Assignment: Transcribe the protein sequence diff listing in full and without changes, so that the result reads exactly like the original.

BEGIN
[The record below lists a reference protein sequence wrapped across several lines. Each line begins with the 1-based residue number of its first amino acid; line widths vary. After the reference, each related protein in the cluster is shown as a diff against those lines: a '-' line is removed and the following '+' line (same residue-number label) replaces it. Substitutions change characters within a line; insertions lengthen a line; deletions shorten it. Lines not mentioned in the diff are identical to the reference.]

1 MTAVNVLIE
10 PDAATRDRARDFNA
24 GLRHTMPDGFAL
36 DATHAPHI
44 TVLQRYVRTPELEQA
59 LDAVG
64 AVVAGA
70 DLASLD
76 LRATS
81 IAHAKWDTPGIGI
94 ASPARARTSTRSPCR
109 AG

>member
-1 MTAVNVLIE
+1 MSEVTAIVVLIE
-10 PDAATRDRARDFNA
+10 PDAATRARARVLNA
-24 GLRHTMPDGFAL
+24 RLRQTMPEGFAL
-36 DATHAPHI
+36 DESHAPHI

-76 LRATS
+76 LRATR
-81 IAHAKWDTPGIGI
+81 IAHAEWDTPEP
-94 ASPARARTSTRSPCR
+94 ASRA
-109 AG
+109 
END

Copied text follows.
[The record below lists a reference protein sequence wrapped across several lines. Each line begins with the 1-based residue number of its first amino acid; line widths vary. After the reference, each related protein in the cluster is shown as a diff against those lines: a '-' line is removed and the following '+' line (same residue-number label) replaces it. Substitutions change characters within a line; insertions lengthen a line; deletions shorten it. Lines not mentioned in the diff are identical to the reference.]

1 MTAVNVLIE
10 PDAATRDRARDFNA
24 GLRHTMPDGFAL
36 DATHAPHI
44 TVLQRYVRTPELEQA
59 LDAVG
64 AVVAGA
70 DLASLD
76 LRATS
81 IAHAKWDTPGIGI
94 ASPARARTSTRSPCR
109 AG

>member
-1 MTAVNVLIE
+1 MSEVTAIVVLIE
-10 PDAATRDRARDFNA
+10 PDAATRARARVLNA
-24 GLRHTMPDGFAL
+24 RLRQTMPEGFAL
-36 DATHAPHI
+36 DESHAPHI

-76 LRATS
+76 LRATR
-81 IAHAKWDTPGIGI
+81 IAHAEWDTPEP
-94 ASPARARTSTRSPCR
+94 ASRA
-109 AG
+109 